OSHA requirements are set by statute, standards and regulations. Our interpretation letters explain these requirements and how they apply to particular circumstances, but they cannot create additional employer obligations. This letter constitutes OSHA's interpretation of the requirements discussed. Note that our enforcement guidance may be affected by changes to OSHA rules. Also, from time to time we update our guidance in response to new information. To keep apprised of such developments, you can consult OSHA's website at http://www.osha.gov.

June 23, 1989

Mr. Jeremy Millstone
Connolly & Freshman, Inc.
Suite 500
1015 15th Street, N.W.
Washington, D.C. 20005

Dear Mr. Millstone:

This is in response to your letter of June 13, concerning the relationship of several paragraphs within the 29 CFR 1910.120 Standard.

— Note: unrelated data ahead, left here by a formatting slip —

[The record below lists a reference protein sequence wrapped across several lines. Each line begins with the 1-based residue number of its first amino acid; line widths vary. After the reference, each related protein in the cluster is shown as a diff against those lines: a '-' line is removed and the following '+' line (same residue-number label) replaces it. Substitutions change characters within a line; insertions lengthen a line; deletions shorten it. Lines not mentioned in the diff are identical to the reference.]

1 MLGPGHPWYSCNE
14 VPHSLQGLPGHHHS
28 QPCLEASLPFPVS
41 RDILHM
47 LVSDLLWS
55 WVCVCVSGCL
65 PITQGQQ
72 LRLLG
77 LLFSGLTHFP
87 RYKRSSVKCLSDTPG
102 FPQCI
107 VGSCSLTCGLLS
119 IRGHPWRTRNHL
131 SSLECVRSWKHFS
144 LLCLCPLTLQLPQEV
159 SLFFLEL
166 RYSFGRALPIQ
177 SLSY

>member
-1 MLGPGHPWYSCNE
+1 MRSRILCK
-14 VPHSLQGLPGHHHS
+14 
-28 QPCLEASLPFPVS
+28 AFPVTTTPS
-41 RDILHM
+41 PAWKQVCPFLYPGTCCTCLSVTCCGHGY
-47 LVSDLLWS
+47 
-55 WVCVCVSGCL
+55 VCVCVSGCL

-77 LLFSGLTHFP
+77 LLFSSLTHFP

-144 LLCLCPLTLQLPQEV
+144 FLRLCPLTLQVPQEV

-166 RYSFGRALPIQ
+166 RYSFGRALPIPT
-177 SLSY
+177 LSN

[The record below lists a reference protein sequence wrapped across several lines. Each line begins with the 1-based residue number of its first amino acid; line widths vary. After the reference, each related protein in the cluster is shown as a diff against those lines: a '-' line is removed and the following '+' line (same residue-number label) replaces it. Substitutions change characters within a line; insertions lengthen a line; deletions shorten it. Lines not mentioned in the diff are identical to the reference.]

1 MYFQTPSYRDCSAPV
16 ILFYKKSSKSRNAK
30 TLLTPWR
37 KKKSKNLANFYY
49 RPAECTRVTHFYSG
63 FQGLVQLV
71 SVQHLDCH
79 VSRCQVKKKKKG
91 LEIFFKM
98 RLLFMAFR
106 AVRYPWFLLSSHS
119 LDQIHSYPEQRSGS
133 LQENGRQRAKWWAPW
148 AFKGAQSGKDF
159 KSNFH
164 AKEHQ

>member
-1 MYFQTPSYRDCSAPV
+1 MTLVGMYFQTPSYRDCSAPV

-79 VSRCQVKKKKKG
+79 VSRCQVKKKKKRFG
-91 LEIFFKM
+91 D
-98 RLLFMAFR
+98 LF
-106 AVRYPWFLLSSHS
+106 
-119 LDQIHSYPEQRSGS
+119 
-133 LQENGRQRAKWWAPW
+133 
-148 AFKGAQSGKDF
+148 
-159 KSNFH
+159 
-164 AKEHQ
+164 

After further study of the paragraphs in question (i.e., 1910.120(p)(1), (p)(5) and (6)), I believe my telephone response was not quite accurate. Paragraph (p)(5) would take precedence over paragraph (p)(1) which uses the phrase "as appropriate" and would require that employers put in place a method to become aware of new technologies involving hazardous waste operations (including storage) and introduce them into their workplaces if appropriate for their operations.

The same would hold true for paragraph (p)(6). Employers would need to follow the referenced requirements of paragraph (j), if appropriate, to their operations.

Thus contrary to my telephone response to you, the phrase "as appropriate" applies to the specifics of paragraphs (p)(5) and (p)(6), and does not give the option to not have the programs called for in these paragraphs.

If I can be of further service to you, please do not hesitate to contact me.


Chappell D. Pierce, Director
Office of Fire Protection Engineering and
Systems Safety Standards